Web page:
Discrete-to-continuum modelling of cells to tissues

Barry, Roxanna G. (2020) Discrete-to-continuum modelling of cells to tissues. PhD thesis, University of Glasgow.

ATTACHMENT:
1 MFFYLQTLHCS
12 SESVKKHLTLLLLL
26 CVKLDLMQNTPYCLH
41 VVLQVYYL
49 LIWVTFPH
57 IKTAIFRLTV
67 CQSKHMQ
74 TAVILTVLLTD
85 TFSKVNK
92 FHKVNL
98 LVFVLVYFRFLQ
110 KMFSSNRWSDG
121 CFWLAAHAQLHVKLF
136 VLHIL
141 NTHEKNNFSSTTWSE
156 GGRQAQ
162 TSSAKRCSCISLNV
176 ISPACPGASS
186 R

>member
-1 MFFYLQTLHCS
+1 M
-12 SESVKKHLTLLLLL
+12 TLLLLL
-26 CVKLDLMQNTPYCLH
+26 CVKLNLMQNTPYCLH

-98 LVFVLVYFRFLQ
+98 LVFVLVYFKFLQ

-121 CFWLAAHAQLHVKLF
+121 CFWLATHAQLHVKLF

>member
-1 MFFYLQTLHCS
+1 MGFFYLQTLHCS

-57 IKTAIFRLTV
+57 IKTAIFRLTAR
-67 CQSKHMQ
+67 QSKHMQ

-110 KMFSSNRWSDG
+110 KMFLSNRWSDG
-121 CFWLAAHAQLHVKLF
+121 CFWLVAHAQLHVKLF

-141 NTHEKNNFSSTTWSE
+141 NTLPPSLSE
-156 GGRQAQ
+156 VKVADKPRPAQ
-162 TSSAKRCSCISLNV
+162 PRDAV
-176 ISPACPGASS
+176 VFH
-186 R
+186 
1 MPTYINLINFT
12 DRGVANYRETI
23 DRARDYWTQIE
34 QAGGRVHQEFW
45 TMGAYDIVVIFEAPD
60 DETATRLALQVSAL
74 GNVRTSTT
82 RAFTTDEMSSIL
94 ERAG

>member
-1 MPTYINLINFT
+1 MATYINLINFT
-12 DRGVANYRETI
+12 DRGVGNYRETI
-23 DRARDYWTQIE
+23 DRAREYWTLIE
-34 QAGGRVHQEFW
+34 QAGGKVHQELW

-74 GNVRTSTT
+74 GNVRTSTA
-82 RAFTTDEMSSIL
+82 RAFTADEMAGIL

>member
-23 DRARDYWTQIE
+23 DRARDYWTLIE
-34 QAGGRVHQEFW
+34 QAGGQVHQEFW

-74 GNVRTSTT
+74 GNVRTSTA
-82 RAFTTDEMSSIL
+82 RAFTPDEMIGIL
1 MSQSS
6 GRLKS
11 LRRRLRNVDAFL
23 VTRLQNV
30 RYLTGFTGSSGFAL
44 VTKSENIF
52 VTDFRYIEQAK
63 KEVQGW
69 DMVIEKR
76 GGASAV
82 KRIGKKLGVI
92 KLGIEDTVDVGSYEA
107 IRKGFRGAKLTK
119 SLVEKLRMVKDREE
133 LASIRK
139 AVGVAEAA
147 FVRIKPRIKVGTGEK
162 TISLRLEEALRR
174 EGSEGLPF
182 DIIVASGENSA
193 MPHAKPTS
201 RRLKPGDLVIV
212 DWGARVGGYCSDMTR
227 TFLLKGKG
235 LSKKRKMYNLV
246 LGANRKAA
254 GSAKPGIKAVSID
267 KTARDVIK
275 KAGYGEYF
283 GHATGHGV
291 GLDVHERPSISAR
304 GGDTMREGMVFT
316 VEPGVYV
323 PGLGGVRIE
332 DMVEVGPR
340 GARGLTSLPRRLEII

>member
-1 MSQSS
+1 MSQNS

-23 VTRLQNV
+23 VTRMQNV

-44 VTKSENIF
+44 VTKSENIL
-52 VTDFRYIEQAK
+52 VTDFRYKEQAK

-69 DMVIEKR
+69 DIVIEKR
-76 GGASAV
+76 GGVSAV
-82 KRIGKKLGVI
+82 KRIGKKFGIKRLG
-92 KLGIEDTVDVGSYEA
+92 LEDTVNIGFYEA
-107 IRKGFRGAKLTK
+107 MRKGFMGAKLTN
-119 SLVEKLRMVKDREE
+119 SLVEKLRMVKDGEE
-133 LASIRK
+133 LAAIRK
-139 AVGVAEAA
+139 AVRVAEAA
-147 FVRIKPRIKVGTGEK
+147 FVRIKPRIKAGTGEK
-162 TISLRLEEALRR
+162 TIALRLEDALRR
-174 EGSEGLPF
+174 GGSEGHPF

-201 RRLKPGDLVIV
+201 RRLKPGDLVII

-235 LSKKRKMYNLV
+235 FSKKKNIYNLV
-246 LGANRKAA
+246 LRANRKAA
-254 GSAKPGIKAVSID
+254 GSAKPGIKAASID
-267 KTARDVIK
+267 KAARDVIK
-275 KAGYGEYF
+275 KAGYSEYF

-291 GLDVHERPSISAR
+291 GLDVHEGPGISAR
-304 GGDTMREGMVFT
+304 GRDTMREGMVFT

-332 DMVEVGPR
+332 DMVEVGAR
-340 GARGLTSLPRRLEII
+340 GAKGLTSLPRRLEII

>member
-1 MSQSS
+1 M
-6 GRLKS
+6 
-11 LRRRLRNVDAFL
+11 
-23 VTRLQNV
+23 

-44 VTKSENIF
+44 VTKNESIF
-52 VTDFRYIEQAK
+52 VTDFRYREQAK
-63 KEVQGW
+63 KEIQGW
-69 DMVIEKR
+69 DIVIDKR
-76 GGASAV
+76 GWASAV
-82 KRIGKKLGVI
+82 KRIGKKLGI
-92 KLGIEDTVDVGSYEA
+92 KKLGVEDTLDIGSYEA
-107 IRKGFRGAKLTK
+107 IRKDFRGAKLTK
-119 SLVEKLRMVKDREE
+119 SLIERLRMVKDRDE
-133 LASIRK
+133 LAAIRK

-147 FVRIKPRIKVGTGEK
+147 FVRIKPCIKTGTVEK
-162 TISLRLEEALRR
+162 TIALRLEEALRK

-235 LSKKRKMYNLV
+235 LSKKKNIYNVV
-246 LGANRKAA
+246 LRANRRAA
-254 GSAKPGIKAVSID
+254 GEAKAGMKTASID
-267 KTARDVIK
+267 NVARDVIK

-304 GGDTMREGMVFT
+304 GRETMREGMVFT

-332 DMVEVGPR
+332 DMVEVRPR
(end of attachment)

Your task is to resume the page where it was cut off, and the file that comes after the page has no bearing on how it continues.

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Constitutive models for the mechanics of soft tissues are typically constructed by fitting phenomenological models to in vitro experimental measurements. However, a significant challenge is to construct macroscale soft tissue models which directly encode the properties of the constituent cells and their extracellular matrix in a rational manner. In this work we present a general framework to derive multiscale soft tissue models which incorporate the properties of individual cells without necessarily assuming homogeneity or periodicity at the cell level. The aim of this thesis is to derive a new model for cardiac soft tissue which we approach by forming an individual based model. First, we consider a reduced viscoelastic model for each individual cell and couple this to a network description of a one-dimensional line of cells. We utilise a discrete-to-continuum approach to upscale this array to form new (nonlinear) continuum partial- differential equation (PDE) models for the tissue which allows for gradients in the cell properties along the line. This system is implemented for a test problem inducing a prescribed displacement at one end of the array (while remaining fixed at the other) for both uniform and non-uniform stiffness of cells. A cluster of stiffer cells in the centre of the domain (mimicking a cluster of dead cells in myocardium after an infarction) is investigated and results show that the majority of the deformation is taken on by the more flexible cells while the stiff cells undergo a minimal deformation. We extend this model to include the effects of active contraction, to simulate myocardium behaviour in a periodic domain and we observe a travelling wave of contraction moving through the domain. For all formulations, the discrete and continuum results agree well. For the test problem, these systems also agree well with analytical results of the linearised continuum PDE.